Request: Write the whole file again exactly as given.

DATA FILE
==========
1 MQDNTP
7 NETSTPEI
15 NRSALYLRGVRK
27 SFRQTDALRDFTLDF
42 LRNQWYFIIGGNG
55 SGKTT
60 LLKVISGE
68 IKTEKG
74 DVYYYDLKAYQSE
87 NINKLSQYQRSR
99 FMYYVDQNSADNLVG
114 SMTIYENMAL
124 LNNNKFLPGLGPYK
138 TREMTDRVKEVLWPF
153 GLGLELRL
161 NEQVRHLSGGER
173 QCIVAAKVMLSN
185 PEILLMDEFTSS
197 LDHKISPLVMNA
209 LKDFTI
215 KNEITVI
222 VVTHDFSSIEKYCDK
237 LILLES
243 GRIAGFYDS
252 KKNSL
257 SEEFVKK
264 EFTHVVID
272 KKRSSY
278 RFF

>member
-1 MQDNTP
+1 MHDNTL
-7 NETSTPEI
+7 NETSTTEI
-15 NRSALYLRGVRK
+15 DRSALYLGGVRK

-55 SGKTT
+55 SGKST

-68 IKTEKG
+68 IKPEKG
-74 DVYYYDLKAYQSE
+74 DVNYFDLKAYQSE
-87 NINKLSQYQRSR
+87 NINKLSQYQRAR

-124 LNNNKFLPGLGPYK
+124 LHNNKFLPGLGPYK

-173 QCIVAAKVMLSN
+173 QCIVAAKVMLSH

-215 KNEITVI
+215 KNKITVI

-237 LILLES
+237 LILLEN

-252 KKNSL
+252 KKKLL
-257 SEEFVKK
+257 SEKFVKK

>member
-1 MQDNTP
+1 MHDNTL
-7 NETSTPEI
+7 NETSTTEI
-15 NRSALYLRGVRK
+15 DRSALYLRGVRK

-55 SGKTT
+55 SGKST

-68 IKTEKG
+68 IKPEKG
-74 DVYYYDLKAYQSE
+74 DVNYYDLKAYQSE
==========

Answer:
1 MQDNTP
7 NETSTPEI
15 NRSALYLRGVRK
27 SFRQTDALRDFTLDF
42 LRNQWYFIIGGNG
55 SGKTT
60 LLKVISGE
68 IKTEKG
74 DVYYYDLKAYQSE
87 NINKLSQYQRSR
99 FMYYVDQNSADNLVG
114 SMTIYENMAL
124 LNNNKFLPGLGPYK
138 TREMTDRVKEVLWPF
153 GLGLELRL
161 NEQVRHLSGGER
173 QCIVAAKVMLSN
185 PEILLMDEFTSS
197 LDHKISPLVMNA
209 LKDFTI
215 KNEITVI
222 VVTHDFSSIEKYCDK
237 LILLES
243 GRIAGFYDS
252 KKNSL
257 SEEFVKK
264 EFTHVVID
272 KKRSSY
278 RFF

>member
-1 MQDNTP
+1 MHDNTL
-7 NETSTPEI
+7 NETSTTEI
-15 NRSALYLRGVRK
+15 DRSALYLGGVRK

-55 SGKTT
+55 SGKST

-68 IKTEKG
+68 IKPEKG
-74 DVYYYDLKAYQSE
+74 DVNYFDLKAYQSE
-87 NINKLSQYQRSR
+87 NINKLSQYQRAR

-124 LNNNKFLPGLGPYK
+124 LHNNKFLPGLGPYK

-173 QCIVAAKVMLSN
+173 QCIVAAKVMLSH

-215 KNEITVI
+215 KNKITVI

-237 LILLES
+237 LILLEN

-252 KKNSL
+252 KKKLL
-257 SEEFVKK
+257 SEKFVKK

>member
-1 MQDNTP
+1 MHDNTL
-7 NETSTPEI
+7 NETSTTEI
-15 NRSALYLRGVRK
+15 DRSALYLRGVRK

-55 SGKTT
+55 SGKST

-68 IKTEKG
+68 IKPEKG
-74 DVYYYDLKAYQSE
+74 DVNYYDLKAYQSE